New & Used Subaru Outback: In Depth
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The Subaru Outback is a crossover wagon that’s capable of handling a bit of light off-roading. Revamped for the 2015 model year, the Outback is better than ever at blending passenger-car comfort and all-weather driving; as such, it's a rival for vehicles like the Jeep Grand Cherokee, Ford Explorer, and even the Volvo XC60.
While most people think they can tell wagons and crossovers apart, the Outback can split the answers 50-50 when you ask. That may be one of the reasons for its enduring popularity.
MORE: Read our 2015 Subaru Outback reviewThe Outbackgot its start as a special trim level on what was then the wagon version of the Subaru Legacy sedan. It came at a time when Subaru's sales were suffering, and sales of sport-utility vehicles were booming. Initially, the Outback got standard all-wheel drive (not every Subaru had it, back then), more rugged trim, two-tone paint, and fog lamps.
In 1996, the model followed through on the promise a bit more, gaining slightly more ground clearance than the Legacy wagon, along with taller tires, full-skirt body cladding, tougher seat upholstery, and big fog lamps in the bumper. In the years that followed, The first Outback had a 135-horsepower, 2.2-liter horizontally opposed ('flat') four-cylinder engine, but with the 1996 changes came a 155-hp, 2.5-liter four.
The Outback was refreshed for 2000, when it gained completely new front- and back-end styling, along with a redone interior. A 165-hp, 2.5-liter was under the hood, with five-speed manual or four-speed automatic transmissions. During this period, even more luxurious L.L. Bean Edition and VDC models were introduced—the latter with a 212-hp, 3.0-liter flat-six—which in this iteration never felt much faster than the four. At this time, the Outback had a little over an inch of extra ground clearance than the Legacy Wagon, along with more shielding, chip-resistant body cladding, and a standard roof rack, plus larger 16-inch wheels, and Subaru confirmed the Outback was good for light off-roading.
In 2005 came a redesign and a considerably raised ride height--which turned the car from a wagon to a "light truck" in the eyes of the NHTSA, although Subaru rarely discussed it--as well as other modifications. These included revised powertrains: the base engine now made 170 hp, the flat-six 245 hp, and there was a new XT model featuring a 243-hp, 2.5-liter turbocharged flat-four. Most of the four-cylinder models had five-speed manual or four-speed auto transmissions again, but the six was paired with a five-speed automatic.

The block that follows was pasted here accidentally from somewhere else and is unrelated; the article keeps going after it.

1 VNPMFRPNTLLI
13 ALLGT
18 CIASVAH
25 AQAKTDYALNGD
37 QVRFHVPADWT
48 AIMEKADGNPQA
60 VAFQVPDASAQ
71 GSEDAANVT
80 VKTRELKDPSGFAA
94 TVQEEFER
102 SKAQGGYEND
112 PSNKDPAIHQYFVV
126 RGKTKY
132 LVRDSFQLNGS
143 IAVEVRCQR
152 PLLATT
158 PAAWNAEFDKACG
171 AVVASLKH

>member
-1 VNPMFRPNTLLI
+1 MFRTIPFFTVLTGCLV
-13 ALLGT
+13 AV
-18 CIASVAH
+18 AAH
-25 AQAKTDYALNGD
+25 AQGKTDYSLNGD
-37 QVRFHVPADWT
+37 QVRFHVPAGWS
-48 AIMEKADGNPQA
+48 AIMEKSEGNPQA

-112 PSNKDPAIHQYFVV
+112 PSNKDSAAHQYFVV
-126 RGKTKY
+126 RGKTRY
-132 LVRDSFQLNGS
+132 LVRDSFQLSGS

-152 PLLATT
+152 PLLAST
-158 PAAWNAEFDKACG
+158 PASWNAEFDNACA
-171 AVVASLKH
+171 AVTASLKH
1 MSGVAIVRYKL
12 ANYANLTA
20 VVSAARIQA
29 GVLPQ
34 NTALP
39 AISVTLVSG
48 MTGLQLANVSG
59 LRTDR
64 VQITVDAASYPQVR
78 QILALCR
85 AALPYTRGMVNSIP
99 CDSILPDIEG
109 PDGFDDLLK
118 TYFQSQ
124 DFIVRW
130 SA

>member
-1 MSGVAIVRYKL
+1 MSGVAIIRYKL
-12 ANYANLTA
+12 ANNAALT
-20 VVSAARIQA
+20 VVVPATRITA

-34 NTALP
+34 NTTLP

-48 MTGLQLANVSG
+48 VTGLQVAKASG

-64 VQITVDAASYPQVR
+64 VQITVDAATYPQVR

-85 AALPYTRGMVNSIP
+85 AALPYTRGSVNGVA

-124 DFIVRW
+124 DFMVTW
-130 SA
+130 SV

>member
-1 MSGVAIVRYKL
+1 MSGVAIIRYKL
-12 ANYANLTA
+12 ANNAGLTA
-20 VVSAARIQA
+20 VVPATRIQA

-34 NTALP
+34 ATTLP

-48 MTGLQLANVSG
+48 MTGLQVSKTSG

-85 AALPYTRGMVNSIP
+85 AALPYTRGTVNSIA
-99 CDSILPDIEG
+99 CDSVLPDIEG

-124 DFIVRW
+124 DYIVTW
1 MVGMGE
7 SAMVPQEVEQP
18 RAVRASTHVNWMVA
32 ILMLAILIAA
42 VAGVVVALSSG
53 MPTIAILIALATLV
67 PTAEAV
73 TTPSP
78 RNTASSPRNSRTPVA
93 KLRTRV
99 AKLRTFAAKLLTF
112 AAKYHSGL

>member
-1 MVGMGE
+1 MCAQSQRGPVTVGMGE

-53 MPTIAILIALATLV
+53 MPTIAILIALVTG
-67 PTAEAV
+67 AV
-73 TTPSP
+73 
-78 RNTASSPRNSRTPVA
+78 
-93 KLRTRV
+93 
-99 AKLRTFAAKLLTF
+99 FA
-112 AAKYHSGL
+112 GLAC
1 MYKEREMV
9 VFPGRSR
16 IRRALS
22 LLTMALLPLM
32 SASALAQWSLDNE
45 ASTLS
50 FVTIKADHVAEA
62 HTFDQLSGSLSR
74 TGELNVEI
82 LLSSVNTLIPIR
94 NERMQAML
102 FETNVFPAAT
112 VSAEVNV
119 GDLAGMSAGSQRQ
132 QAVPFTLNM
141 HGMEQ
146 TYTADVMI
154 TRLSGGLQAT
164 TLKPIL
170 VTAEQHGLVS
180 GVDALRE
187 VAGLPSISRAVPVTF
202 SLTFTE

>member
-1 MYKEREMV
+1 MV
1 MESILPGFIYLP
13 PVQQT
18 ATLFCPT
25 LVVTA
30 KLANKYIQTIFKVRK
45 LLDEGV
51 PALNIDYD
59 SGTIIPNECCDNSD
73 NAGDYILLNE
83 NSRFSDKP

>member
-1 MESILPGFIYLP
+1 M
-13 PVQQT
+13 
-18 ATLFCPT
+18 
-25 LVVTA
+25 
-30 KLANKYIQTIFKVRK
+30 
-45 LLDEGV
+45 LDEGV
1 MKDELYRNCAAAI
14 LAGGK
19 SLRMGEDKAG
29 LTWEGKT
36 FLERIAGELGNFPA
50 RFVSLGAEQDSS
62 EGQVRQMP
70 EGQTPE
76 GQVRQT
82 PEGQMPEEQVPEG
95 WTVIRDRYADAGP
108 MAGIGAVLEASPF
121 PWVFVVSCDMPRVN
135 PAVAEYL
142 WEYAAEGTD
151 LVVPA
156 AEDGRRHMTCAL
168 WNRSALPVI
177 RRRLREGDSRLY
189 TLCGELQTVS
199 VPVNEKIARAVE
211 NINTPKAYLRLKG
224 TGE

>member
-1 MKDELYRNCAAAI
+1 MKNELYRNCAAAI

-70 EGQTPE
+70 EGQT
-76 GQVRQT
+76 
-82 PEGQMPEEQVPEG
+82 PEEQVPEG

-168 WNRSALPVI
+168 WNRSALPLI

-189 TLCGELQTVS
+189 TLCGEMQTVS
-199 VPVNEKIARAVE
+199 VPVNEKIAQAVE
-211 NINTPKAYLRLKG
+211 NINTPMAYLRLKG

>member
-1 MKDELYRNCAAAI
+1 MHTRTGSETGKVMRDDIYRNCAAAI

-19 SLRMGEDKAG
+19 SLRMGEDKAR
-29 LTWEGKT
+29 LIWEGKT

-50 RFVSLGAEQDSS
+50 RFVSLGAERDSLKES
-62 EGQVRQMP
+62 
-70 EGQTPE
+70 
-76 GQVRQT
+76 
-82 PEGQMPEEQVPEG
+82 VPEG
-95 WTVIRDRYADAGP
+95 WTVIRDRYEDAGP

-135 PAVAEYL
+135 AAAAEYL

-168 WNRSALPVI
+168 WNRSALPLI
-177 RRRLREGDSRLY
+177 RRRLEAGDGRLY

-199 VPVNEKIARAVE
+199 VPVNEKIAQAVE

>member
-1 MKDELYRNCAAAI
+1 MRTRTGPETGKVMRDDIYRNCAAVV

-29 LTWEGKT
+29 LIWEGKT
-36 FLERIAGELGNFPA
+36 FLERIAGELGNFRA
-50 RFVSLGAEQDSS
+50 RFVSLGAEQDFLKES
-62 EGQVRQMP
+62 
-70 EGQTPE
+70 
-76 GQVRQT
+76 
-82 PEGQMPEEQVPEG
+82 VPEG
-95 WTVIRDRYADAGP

A new generation was launched in 2010, and for 2012, it received a new 2.5-liter flat four, replacing an older engine that produced 170 hp. The flat six carried into the new model. Although this Outback had a more settled, refined ride, like a larger car, it didn't handle with quite the same bite as did the previous generation. Utility was even better than earlier models, though, with greater cargo space.
In the 2013 Outback, Subaru finally added a USB charging port, plus iPod controls, as well as Bluetooth hands-free calling and audio streaming. A host of active-safety features—an EyeSight driver-assistance system, adaptive cruise control, vehicle lane departure warning, and pre-collision braking—were also made available.
The new Subaru Outback
The new Outback launched for the 2015 model year is a bit larger than before, with a bit less body cladding, for a more road-friendly look. Inside, the new Outback is also an evolution rather than a radical rethink, and it's undoubtedly better for it. The dash has been straightened up, and seats have been upgraded.
The mechanicals are familiar. The engines essentially carry over, while all versions now sport a continuously variable transmission (CVT). Steering goes electric-assist across the model line, and the ratio is quicker than that used in its predecessor; brakes get an upgrade, too, with ventilated four-wheel discs now in all models. The new X-Mode system helps the Outback's standard all-wheel drive permits active torque distribution where traction needs arise. There's also Hill Descent Control, a Hill Holder mode, and a special logic for the stability control and all-wheel drive systems.
Ride and handling are better than ever, too. The Outback no longer requires even a small sacrifice in on-road comfort for its moderate trail-blazing ability. To wit: The Outback maintains 8.7 inches of ground clearance—more than some taller crossovers with more rugged profiles. It still feels as if you're in a mid-size car, jacked up a few more inches--which makes the Outback's cargo space a little easier to load than most crossovers, too.
The Outback gets top 'good' crash-test results from the Insurance Institute for Highway Safety (IIHS) and its Top Safety Pick+ nod. Subaru’s EyeSight active-safety system, which uses a multiple-camera system to incorporate Adaptive Cruise Control, Pre-Collision Braking, and Vehicle Lane Departure Warning, is available. A new Rear Vehicle Detection System can see vehicles in blind spots, warn you of approaching vehicles in adjacent lanes, and detect vehicles cross traffic as you back out of a driveway.